A vote on removing Venezuelan President Hugo Chavez from office could well roil the oil-hungry US economy which is heavily dependent on the south American country's crude exports, analysts warned Friday. \nChavez agreed to respect Thursday's verdict by Venezuela's National Electoral Council that there were sufficient validated signatures on petitions for a referendum that could remove him from office. \nThe constitutionally mandated recall was the agreed-upon alternative to growing violence, strikes and a short-lived coup two years ago aimed at ousting Chavez. A general strike in late 2002 and early last year paralyzed Venezuela's oil sector. \n"If there is another disruption to Venezuelan oil exports, the US administration would this time use the Strategic Petroleum Reserve [SPR]," said Julian Lee, an analyst at the Centre for Global Energy Studies in London. \n"They would have to do that in order to make sure that there wasn't a physical shortage of oil in the United States," he said referring to the SPR, an emergency US oil stockpile. \nVenezuela exports 1.34 million barrels of oil a day to the US, some 13 percent of total US crude imports, according to a March estimate by Petroleum Supply Monthly. \nWashington successfully lobbied the OPEC this week to raise its output as many Americans, topping up their gas-guzzling vehicles, felt the pinch of rocketing fuel costs ahead of the fast-approaching US presidential election. \nLee said past political instability in Venezuela has had a dramatic effect on oil prices, citing the oil workers' strike in 2002 and early last year that he said added US$6 to the price of a barrel. \n"This would have serious consequences" if repeated, he stressed. Confirmation of the recall vote and subsequent events could be "very unsettling," said Fadel Gheit, a New York-based oil analyst with the Oppenheimer Fund. \nIf the recall vote results are contested by either side, "you are going to see demonstrations and probably another strike which could bring oil exports down and that could push prices higher," Gheit explained. \nHe recalled prior threats from Chavez to reduce oil exports in retaliation for what he contends is Washington's interference in Venezuelan politics. \n"As long as George Bush is president of the US and Hugo Chavez is the president of Venezuela, I assume the relationship between the two countries is not going to be any better," said Gheit. \nMarshall Stevens, an oil trader for Refco in New York, said concern exists, but noted there had been no material impact on the Venezuelan oil industry yet. \n"For the moment it doesn't look like it's going to have a material impact on oil production as was the case with the general strike early last year," he said.
Softbank Group Corp plans to keep a stake in the chip designer Arm Ltd, even if it sells a partial interest to Nvidia Corp, the Nikkei reported. The companies are negotiating terms, the newspaper reported, citing sources. Softbank might take a stake in Nvidia after it buys Arm, the report said. Nvidia and Arm might also merge through a share swap, and Softbank would become a major shareholder in the combined company, it said. The two parties aim to reach a deal in the next few weeks, the sources said, asking not to be identified because the information is private. Nvidia is the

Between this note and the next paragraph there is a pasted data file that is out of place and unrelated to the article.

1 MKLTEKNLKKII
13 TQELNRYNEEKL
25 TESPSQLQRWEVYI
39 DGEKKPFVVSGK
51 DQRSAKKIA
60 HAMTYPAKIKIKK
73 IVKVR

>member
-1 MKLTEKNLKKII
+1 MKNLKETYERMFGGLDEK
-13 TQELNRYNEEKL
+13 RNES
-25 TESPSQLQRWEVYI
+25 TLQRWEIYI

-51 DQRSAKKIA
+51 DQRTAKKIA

END TO SPECULATION: The hotel’s management contract has been extended, despite reports that it wanted to end its alliance with Hyatt Hotels over a deal with Riant Capital Singapore-based Hong Leong Hotel Development Ltd (豐隆大飯店股份) yesterday said it has extended a management contract to ensure the continued presence of the Grand Hyatt brand in Taipei, ending rumors that the two sides were parting ways. “We are pleased Hyatt is able to come to terms on the extension of the management contract of Grand Hyatt Taipei,” said Kwek Leng Beng (郭令明), executive chairman of City Developments Ltd (城市發展) and Millennium & Copthorne Hotels Ltd (千禧國敦酒店). Hong Leong Hotel Development is a subsidiary of Millennium, and both fall under the Hong Leong Group (豐隆集團). The Grand Hyatt Taipei (台北君悅大飯店), owned and built by
Gold surged to a fresh record on Friday, fueled by US dollar weakness and low interest rates, while silver headed for its best month since 1979. Spot bullion is up more than 10 percent this month, as US real yields lingered near record lows. While the ferocity of rallies in gold and silver cooled in the middle of the week, most market watchers predict there might be more gains ahead. Both metals have added about 30 percent this year, with gold and silver exchange-traded funds boosting holdings to a record, as concern about the fallout from the COVID-19 pandemic fuels demand for
MOVING FROM CHINA? The article did not name the company, but Foxconn, Wistron and Pegatron were among firms chosen for a production-linked incentive plan in India An Apple Inc vendor is looking at shifting six production lines to India from China, which could result in US$5 billion of iPhone exports from the South Asian nation, the Times of India reported, citing people familiar with the matter who it did not identify. The establishment of the facility would create about 55,000 jobs over about a year, the newspaper reported, not naming the Apple vendor. It would also cater to the domestic market and expand operations to include tablets and laptops, the newspaper reported. Samsung Electronics Co and Apple’s assembly partners are among 22 companies that have pledged 110 billion